Whether there is a trend developing which lessens the “originality” requirement for copyright protection regarding short phrase expression, such as “Playas, they gonna play / And haters, they gonna hate,” must await further court decisions. But, hopefully, those decisions will be guided by the notions (a) that commonplace, well-worn phrases enjoy only limited copyright protection (if any at all), (b) that short phrases inherently need to be expressed in unique, creative ways in order to be considered original/protectable, (c) that short phrases conveying concepts capable of being expressed in only a limited number of stereotyped ways enjoy only limited protection (if any at all), and (d) that combinations of otherwise non-original phrases (such as “Playas, they gonna play” combined with “Haters, they gonna hate”) are subject to protection only if their selection, arrangement and presentation are creative enough such that the combination can be considered original.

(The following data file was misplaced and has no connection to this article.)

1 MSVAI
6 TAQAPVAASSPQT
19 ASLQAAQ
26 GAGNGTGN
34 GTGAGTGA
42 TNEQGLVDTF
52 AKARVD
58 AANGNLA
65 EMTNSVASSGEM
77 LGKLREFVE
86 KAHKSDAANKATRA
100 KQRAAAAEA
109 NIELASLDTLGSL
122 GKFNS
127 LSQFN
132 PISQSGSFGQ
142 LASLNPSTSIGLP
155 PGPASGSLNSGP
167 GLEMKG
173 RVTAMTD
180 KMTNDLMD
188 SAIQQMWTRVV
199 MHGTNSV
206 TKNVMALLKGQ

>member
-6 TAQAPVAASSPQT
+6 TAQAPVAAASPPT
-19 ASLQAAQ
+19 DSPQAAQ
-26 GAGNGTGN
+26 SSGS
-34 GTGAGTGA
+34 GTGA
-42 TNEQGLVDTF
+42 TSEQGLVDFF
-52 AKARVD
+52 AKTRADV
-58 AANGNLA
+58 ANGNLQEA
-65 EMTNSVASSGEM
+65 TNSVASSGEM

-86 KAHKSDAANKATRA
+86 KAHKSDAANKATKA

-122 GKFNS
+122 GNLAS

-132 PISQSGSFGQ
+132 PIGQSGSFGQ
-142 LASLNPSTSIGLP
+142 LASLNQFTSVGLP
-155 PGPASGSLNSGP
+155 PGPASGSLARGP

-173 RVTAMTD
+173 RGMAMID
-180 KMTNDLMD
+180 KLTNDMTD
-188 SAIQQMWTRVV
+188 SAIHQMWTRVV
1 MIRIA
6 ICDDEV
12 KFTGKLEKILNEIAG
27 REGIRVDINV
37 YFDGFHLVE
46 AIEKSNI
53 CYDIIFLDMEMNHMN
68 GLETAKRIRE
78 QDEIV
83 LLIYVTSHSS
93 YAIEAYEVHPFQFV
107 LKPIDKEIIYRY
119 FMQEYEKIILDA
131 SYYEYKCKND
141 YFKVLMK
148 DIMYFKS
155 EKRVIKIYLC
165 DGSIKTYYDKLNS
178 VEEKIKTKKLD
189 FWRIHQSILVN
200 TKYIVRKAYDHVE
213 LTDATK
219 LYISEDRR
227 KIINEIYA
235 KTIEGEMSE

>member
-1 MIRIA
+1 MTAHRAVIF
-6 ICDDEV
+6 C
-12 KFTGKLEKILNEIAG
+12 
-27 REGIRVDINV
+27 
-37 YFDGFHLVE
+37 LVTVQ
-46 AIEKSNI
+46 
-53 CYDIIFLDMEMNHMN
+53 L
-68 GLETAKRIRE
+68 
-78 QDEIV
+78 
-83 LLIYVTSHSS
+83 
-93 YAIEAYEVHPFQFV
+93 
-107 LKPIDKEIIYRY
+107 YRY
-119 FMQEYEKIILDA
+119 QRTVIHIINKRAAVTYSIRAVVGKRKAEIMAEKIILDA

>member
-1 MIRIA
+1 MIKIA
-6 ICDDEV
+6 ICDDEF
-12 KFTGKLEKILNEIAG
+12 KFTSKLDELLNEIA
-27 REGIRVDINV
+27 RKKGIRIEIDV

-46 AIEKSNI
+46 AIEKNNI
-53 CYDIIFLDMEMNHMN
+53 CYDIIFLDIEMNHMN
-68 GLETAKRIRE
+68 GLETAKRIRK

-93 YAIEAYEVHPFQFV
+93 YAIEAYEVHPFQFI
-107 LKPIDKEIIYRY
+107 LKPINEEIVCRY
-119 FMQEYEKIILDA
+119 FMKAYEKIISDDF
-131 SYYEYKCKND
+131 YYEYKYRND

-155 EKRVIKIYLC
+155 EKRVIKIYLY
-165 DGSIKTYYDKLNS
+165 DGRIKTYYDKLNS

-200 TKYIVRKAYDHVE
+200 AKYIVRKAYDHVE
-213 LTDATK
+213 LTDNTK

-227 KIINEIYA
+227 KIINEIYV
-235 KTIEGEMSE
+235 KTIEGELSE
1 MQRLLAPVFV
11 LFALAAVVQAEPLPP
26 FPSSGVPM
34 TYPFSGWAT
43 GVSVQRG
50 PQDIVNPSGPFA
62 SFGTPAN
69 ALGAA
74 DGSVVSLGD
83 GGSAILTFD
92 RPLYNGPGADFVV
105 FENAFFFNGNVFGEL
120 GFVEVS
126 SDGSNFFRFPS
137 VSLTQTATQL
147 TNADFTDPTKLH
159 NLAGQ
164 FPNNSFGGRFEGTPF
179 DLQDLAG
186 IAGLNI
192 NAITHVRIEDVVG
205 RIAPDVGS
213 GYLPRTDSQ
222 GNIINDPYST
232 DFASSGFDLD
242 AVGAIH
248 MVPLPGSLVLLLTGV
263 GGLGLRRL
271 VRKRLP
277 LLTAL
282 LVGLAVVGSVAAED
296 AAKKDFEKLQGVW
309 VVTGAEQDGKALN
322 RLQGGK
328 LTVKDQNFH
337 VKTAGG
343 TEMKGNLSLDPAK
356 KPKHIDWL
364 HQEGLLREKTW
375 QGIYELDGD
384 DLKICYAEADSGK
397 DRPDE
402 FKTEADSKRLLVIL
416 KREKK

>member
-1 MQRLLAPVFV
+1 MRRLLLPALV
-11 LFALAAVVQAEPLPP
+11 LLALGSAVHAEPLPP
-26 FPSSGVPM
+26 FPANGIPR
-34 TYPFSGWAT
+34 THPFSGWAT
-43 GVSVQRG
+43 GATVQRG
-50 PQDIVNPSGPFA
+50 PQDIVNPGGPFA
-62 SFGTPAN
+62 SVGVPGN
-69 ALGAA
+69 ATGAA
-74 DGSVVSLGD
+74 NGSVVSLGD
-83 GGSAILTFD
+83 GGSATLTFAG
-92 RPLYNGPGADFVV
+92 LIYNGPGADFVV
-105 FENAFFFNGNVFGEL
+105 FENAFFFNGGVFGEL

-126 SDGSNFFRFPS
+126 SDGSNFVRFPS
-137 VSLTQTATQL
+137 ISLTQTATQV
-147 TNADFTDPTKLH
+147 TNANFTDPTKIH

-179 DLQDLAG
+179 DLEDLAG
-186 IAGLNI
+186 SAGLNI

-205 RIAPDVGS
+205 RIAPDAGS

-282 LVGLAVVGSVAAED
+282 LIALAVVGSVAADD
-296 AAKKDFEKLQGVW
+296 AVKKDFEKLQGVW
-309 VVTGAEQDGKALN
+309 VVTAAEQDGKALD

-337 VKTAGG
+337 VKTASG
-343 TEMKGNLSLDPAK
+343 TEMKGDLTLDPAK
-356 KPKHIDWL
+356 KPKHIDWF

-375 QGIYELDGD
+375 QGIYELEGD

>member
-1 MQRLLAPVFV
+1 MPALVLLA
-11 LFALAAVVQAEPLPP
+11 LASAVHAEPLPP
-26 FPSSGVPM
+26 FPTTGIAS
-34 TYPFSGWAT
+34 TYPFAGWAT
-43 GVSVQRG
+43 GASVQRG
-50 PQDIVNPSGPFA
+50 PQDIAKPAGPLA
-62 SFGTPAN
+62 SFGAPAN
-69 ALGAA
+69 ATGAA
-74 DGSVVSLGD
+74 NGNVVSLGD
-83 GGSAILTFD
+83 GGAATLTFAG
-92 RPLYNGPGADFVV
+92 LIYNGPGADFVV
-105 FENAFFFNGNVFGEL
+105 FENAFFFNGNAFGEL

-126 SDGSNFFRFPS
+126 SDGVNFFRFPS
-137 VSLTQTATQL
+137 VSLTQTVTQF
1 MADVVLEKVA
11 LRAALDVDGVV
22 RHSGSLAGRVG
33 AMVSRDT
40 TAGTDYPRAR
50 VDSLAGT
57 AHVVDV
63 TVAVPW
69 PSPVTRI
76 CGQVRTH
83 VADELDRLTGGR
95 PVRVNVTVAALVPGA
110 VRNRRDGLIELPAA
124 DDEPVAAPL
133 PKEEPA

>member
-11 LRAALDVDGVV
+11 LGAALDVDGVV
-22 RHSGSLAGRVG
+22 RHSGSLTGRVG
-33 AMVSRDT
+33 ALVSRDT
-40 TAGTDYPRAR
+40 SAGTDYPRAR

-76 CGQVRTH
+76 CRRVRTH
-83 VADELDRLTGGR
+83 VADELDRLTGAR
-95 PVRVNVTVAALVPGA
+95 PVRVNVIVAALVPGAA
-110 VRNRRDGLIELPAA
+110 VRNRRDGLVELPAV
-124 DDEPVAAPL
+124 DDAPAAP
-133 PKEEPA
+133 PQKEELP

Hall’s complaint did not allege that there was any musical similarity nor any other lyrical similarities between “Playas Gon’ Play” and “Shake It Off.”
 In conjunction with their motion to dismiss, defendants presented to the district court numerous instances, prior to 2001, wherein the concept of “playas,” “haters” and “playa haters” were present in band names, song titles and song lyrics. Defendants requested the district court to take judicial notice of that information. Plaintiffs did not oppose that request and the district court took judicial notice of that information and considered that information in relation to the defendants’ motion to dismiss.